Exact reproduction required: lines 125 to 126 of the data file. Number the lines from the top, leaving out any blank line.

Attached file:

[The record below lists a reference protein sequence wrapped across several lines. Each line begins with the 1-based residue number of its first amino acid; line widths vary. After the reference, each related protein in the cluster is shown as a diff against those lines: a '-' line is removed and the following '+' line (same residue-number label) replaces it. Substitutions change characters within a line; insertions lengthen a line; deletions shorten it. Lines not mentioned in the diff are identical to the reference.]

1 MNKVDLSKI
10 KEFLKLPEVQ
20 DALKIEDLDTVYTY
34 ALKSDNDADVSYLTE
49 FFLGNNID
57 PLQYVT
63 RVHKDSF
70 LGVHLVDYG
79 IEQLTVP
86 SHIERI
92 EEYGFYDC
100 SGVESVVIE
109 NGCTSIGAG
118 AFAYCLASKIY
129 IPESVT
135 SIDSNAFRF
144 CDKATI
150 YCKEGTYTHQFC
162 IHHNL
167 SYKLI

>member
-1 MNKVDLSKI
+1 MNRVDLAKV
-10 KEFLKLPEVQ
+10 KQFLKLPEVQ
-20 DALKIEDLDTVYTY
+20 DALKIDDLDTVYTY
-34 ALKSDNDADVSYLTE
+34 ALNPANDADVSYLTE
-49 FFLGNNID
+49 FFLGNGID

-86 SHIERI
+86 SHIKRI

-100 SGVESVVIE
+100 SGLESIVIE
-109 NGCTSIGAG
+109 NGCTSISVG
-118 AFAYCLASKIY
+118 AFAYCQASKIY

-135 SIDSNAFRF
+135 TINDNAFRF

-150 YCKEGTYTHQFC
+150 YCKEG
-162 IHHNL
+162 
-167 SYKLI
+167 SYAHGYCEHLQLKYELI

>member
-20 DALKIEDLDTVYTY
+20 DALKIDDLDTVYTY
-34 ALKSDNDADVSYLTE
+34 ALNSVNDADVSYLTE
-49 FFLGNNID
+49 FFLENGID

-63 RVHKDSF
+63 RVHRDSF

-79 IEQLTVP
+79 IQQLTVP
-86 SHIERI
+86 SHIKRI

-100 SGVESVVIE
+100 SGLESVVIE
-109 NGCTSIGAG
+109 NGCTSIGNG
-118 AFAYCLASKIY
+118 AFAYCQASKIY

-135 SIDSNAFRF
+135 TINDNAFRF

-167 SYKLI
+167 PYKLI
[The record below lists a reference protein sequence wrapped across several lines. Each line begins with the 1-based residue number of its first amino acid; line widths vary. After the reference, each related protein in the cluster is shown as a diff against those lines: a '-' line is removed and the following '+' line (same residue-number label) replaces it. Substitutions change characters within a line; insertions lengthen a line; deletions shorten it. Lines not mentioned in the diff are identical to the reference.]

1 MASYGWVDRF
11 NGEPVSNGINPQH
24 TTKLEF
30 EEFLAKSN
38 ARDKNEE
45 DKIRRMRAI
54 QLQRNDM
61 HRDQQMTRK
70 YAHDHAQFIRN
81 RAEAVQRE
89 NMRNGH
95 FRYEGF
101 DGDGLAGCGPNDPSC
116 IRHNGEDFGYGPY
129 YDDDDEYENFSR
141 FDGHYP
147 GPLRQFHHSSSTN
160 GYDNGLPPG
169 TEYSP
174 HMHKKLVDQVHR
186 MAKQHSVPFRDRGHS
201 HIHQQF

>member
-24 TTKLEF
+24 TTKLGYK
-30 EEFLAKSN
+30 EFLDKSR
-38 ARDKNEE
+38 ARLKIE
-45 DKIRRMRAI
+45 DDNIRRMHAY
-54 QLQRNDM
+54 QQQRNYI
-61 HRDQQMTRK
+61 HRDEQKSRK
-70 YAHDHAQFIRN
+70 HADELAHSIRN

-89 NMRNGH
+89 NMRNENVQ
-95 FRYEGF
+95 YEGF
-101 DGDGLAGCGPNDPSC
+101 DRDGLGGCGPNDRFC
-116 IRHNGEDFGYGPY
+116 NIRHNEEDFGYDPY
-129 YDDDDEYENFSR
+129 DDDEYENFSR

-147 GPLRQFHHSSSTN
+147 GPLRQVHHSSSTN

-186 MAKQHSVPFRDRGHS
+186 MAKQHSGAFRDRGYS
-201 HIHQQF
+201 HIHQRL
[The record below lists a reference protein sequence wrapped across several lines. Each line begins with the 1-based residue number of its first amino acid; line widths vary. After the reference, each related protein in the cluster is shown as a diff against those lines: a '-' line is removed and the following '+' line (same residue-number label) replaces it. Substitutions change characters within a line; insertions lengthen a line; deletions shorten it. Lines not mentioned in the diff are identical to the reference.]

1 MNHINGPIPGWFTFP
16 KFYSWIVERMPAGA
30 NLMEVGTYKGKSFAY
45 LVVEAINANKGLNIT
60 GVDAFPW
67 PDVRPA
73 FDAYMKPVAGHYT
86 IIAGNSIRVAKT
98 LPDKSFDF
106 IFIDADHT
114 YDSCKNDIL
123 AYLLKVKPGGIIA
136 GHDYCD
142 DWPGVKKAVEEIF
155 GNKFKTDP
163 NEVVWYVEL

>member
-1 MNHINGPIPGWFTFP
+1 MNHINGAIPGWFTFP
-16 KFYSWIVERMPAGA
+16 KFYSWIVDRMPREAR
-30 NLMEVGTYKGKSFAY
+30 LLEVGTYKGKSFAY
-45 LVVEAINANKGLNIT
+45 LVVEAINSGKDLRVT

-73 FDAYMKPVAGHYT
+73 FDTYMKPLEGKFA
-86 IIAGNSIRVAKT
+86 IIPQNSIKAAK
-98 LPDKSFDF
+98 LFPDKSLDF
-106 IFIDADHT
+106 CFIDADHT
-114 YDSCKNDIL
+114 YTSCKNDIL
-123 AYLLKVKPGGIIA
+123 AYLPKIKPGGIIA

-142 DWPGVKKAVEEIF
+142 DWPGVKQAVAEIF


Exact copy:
+201 HIHQRL
[The record below lists a reference protein sequence wrapped across several lines. Each line begins with the 1-based residue number of its first amino acid; line widths vary. After the reference, each related protein in the cluster is shown as a diff against those lines: a '-' line is removed and the following '+' line (same residue-number label) replaces it. Substitutions change characters within a line; insertions lengthen a line; deletions shorten it. Lines not mentioned in the diff are identical to the reference.]